Afterwards we navigated down some back streets to see Mickey Mantle’s boyhood home. A nice plaque on the porch of the white bungalow commemorates the location and tells the story of how he learned the game there in Commerce.

 Across town while driving 66 we stopped to see the stature near the high school field honoring Mickey.
All day long we had been seeing these Braums places. Unsure what they were we stopped and checked it out. We found a “burger joint, ice cream counter and fresh food (lots of produce) market all in one shot. We got a quick dinner and headed off to snag a room for the night. 

Tonight we are in the town of Miami, Oklahoma staying at the Hampton Inn. The deal is typical and the room is above average. Even the corridors smell refreshingly clean, not musty, smoky stale like too many places seem to be.
Well that’s our story for today, tomorrow we will get out and see what there is to see in Miami and see what the road holds for us. We were nearly 4 days getting across Missouri and as we get the hang of this we find ourselves spending more time talking with the locals. We need to watch our calendar but the side trips are pretty much aborted at this point. That’s OK, they are in a close enough region to make for a nice trip in the future. This adventure is about exploring the Mother Road.

Tuesday, May 29, 2012

The Locals Shine Bright

Tuesday May 29, 2012

We started our day in Marshfield and slept well despite the big overnight thunderstorm. It was almost 8:00 AM when we said, "what time is it?" Quick showers and it was off to the breakfast room. Speaking of showers, one thing I am noticing is the differences in water hardness. Today the water was pretty decent. At other locations the water is so hard you can’t tell if the soap has rinsed away. We hit the road under clear blue skies with the temperature climbing to the 90’s. As hot as it’s been it’s been comfortable enough. We stopped at a Walgreens to pick up some odds and ends. I ended this day missing the chance to say, ”last night I slept at a Holiday Inn”.
Next to the hotel there is a closed “American Drive-In” restaurant. It was neat with dining room murals I was able to shoot though the windows. I’m getting a knack for shielding the ambient light to limit window reflections. An interesting thing is that the place has no service counter. You either had carhop service out under the carport or you phoned you order in from your booth and were served and cashed out at your table. 

As we continued our tour we recognized this as a retired Sonic Drive-in restaurant. In these states Sonic is very prevalent. Frequently we would see them in very small towns where the golden arches were nowhere to be seen. We also came across several other retired last generation properties with a bright new Sonic just down the street.
Before long we were winding along a rural section of route 66. One thing I have started to notice as we move south is cement silos. Where most in the north have been steel they tend to be cement cylinders standing near bars down here. Hay is a big crop in these parts with lots and lots of round bales in the fields.
In Strafford I pulled off to get a shot of an American Motel billboard. Rooms were $29.95 and up. It was also a good place to try capturing what Lorna calls the peanut butter and jelly sandwich. Communities in these parts are often 10 miles or so apart. In most cases there is only one best where to get from point A to point B. Route 66 and the railway often run in parallel and in many cases the modern interstate is just a grassy strip away.  If 66 is in between the tracks and interstate we have a peanut butter and jelly sandwich.

A little latter Lorna noticed a big bird on a barn roof. We turned around and the big black red headed hawk of a bird was perched on the peak drying his wings, still as a statue. I was able to snap some pictures of him and a friend getting wide and close-up shots. About the time we were thinking he was an ornament he pulled his wings in.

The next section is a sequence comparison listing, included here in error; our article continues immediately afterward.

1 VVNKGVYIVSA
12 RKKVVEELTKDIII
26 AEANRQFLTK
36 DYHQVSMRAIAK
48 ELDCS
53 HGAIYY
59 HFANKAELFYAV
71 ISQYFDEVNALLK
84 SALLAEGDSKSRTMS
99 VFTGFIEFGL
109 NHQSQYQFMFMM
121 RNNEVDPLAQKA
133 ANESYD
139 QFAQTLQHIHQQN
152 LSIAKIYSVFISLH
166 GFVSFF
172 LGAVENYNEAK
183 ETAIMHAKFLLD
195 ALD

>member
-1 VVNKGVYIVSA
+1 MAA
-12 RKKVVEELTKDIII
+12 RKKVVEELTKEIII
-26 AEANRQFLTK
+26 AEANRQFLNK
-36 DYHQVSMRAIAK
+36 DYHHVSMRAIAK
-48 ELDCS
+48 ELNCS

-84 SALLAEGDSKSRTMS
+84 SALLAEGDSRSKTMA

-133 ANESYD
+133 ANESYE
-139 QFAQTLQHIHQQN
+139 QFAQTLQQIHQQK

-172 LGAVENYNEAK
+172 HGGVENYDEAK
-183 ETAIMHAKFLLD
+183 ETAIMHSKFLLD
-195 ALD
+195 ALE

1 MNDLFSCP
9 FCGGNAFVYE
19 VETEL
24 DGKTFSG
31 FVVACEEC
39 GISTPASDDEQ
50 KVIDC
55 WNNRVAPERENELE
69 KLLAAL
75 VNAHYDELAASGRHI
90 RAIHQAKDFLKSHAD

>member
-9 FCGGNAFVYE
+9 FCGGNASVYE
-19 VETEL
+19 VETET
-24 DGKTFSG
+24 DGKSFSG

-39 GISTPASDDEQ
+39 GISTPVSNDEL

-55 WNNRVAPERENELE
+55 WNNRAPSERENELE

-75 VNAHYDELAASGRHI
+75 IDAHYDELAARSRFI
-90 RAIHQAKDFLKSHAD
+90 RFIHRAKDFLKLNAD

Sprinfields's  Holiday Drive-in theater was demolished in 2005 but the sign and marquee remain at the roadside. The parcel appears to remain undeveloped.

Springfield had a lot of cool stuff. We found the abandoned Lurvey's Motor Court, a collection of stone cabins next door to the Holiday Drive-in.  A cabbie taking a nap perked up to explain that it had been a resort at one time with cabins extending to the land where the drive-in had been built. Down across the field you can spot the building that had been the office. 

Cement construction was common (resists termites?) but it’s not much to look at. These and many many buildings are covered with local flat beige, brown, reddish stones with mortar joints. One term for the treatment is Ozark Giraffe. The result is a durable, attractive building. We see many that have burned or all of the wood has rotted away with rarely a crack in the masonry.  

Another example across town is the still operating Rancho Court, still in operation. 

Around town we spotted quite a few vintage motels and cabins. One thing many have gone to is weekly and monthly rentals, no short stays. It’s probably a market these lower tier facilities can compete in and get a decent cash flow. 

Right in the middle of a built- up shopping district a segment of 66 has been left alone as it rounds a bend in a parking lot! 

The road from Springfield heading to Carthage is mainly ghost towns. When I-40 opened up these communities dried up and in some cases no longer even exist as governed localities.

Driving down 66 (266) on the outskirts of Springfield in Bois D'Arc just east of state road T is an old Texaco sign and 2 pumps. Nothing else remains of the station. They are 3 digit pumps that probably never say fuel get past 99.9 cents. They are from a day when Keotane and Skeltane were Texaco trade names for fuels.

In Heartonville, a ghost town we spotted the stone structure of the 1936 D.L. Morris Garage. Somehow the picture escaped me, Ill need to dig into the back-ups. It’s only marking is a route 66 shield on the front wall.
Plano another ghost town had signs of life at 1 intersection. A stone TYDOL gasoline station has been converted to a home. It looks to be inhabited.